Groups such as the Fresh Produce Association of the Americas and the Border Trade Alliance continue to make misleading statements about the U.S.-Mexico Tomato Suspension Agreement in an apparent attempt to muddy the waters and stoke fear among other agricultural sectors in the U.S.
Growers and importers of Mexican tomatoes and segments of the U.S. tomato industry continue to spar over a Department of Commerce decision to end an agreement that holds an anti-dumping investigation at bay.
Greenhouse grower Mastronardi Produce is partnering with an entrepreneur noted for building well-known tequila and hair care brands in a venture to promote high-density farming systems across the globe.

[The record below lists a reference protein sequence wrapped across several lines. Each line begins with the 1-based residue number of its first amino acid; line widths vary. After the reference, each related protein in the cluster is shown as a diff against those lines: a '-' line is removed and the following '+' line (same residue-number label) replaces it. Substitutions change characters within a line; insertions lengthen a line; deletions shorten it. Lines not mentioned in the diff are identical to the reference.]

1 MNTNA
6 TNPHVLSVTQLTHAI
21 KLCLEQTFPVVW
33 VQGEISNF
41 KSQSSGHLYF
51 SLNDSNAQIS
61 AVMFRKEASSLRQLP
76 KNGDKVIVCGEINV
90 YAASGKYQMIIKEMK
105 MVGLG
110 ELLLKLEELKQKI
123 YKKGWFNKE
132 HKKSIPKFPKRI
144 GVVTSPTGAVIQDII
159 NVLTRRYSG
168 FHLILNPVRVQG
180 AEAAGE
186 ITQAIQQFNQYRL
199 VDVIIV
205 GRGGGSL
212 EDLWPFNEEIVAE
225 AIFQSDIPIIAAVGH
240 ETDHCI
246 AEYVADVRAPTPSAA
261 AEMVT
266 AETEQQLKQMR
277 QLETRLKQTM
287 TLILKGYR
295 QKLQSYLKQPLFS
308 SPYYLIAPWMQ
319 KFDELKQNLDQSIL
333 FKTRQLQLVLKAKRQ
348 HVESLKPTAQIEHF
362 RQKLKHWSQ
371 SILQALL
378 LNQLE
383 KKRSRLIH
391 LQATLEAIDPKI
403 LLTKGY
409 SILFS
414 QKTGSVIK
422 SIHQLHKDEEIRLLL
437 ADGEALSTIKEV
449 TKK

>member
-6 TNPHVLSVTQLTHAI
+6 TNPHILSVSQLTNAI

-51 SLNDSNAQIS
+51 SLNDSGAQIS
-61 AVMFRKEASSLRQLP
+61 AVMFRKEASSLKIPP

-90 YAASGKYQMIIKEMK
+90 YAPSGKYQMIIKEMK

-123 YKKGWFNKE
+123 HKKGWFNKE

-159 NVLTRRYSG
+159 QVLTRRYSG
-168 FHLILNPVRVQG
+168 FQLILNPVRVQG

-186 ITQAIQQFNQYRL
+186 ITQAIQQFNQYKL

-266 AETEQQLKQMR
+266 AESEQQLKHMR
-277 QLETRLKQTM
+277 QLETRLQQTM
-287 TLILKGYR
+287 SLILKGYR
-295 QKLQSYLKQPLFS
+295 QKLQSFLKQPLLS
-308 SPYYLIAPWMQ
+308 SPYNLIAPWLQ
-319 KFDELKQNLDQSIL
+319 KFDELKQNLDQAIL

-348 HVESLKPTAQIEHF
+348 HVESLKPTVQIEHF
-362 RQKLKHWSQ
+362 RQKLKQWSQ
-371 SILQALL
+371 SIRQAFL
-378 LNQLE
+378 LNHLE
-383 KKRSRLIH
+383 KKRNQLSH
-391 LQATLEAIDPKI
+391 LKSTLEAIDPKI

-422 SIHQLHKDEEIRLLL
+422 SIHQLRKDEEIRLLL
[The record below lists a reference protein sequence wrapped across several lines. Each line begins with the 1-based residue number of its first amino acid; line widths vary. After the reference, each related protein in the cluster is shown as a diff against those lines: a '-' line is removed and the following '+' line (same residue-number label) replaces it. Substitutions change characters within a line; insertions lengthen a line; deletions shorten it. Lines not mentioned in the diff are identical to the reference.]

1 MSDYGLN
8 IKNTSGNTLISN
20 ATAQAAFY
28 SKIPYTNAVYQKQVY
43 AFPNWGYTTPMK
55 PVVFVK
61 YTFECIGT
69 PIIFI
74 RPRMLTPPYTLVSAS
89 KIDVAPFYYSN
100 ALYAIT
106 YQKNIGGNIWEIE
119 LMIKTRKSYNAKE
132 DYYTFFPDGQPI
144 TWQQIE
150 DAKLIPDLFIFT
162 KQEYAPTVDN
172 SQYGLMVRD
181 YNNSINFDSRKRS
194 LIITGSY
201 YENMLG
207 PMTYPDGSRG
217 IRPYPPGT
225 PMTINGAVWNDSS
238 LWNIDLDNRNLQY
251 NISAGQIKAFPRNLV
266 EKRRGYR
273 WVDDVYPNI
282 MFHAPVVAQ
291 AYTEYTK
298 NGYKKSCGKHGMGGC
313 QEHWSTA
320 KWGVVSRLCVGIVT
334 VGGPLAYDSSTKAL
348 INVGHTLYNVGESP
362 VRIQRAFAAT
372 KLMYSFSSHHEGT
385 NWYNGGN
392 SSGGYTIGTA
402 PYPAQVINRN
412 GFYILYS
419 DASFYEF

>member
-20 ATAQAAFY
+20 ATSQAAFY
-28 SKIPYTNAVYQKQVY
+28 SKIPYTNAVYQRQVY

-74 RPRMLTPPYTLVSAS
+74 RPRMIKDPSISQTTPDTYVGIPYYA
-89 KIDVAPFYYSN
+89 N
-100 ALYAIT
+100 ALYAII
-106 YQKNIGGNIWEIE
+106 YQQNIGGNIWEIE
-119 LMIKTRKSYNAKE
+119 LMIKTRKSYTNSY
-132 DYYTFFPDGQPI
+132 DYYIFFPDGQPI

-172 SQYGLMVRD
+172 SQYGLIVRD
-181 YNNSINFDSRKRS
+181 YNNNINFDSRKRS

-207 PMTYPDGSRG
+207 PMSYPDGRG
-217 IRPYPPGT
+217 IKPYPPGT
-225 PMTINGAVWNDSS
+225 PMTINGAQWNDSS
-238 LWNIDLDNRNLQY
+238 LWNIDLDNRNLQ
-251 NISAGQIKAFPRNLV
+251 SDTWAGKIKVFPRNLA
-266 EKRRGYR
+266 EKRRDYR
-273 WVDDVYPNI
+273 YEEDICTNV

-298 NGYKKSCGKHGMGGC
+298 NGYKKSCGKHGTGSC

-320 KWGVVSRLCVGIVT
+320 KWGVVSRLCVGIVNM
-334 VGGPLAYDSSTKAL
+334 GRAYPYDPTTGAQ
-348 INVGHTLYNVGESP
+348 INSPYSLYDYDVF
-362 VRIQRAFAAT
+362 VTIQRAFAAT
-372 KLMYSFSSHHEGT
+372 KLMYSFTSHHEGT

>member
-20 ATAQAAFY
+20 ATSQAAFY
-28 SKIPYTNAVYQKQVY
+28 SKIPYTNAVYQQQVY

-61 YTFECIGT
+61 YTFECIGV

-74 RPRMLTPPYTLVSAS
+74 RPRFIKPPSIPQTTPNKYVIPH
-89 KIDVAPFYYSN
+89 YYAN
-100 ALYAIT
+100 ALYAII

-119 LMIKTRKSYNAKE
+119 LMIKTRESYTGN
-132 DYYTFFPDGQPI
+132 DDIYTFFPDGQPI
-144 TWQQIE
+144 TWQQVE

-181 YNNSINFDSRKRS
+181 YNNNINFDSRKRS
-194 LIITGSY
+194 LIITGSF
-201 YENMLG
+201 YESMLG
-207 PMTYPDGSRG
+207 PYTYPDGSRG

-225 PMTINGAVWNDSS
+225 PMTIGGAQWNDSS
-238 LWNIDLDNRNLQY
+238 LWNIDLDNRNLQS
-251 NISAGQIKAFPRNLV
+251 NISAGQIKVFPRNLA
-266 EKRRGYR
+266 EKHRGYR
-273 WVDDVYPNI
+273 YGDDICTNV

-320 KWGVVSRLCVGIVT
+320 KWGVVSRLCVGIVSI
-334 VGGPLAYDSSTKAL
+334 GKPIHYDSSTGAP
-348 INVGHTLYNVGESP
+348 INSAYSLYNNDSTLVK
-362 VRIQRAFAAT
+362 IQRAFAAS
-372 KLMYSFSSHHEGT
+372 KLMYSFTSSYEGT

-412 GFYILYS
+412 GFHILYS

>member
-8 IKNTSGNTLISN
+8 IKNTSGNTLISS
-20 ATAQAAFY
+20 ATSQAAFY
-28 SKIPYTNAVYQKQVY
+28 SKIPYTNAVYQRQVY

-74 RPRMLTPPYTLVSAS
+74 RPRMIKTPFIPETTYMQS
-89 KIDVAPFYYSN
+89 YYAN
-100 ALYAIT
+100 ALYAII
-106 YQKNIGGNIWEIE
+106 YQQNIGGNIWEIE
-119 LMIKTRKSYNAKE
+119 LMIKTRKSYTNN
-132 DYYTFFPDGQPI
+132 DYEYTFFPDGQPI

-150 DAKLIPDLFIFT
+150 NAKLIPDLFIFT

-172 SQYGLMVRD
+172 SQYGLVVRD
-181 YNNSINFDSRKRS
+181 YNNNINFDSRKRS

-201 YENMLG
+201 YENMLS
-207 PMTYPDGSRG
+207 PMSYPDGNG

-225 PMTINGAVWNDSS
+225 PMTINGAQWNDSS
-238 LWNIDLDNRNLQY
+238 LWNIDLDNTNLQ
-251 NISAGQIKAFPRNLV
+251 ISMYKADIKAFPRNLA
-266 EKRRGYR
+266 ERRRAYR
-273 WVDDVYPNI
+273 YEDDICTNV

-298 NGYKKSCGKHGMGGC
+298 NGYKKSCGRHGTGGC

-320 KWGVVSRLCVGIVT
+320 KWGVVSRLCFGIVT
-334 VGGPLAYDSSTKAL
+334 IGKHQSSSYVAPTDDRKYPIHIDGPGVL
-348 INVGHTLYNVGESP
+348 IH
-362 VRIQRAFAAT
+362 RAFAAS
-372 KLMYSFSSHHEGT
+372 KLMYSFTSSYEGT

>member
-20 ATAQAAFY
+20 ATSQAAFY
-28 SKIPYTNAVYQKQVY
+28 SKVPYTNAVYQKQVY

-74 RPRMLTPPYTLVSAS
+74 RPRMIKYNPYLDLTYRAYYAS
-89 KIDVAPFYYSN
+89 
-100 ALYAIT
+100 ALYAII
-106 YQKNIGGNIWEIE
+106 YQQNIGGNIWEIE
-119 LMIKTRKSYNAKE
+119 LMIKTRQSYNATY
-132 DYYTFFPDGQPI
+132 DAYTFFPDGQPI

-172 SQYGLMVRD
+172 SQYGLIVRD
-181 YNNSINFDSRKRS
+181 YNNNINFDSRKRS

While a chorus of business and industry leaders is fighting for Congressional approval of the United States-Mexico-Canada Agreement, some sources believe the near-term outlook appears cloudy at best for the deal.
I feel compelled to respond to disappointing comments about the renegotiation of the Tomato Suspension Agreement made by Michael Schadler of the Florida Tomato Exchange in the March 4 issue of The Packer.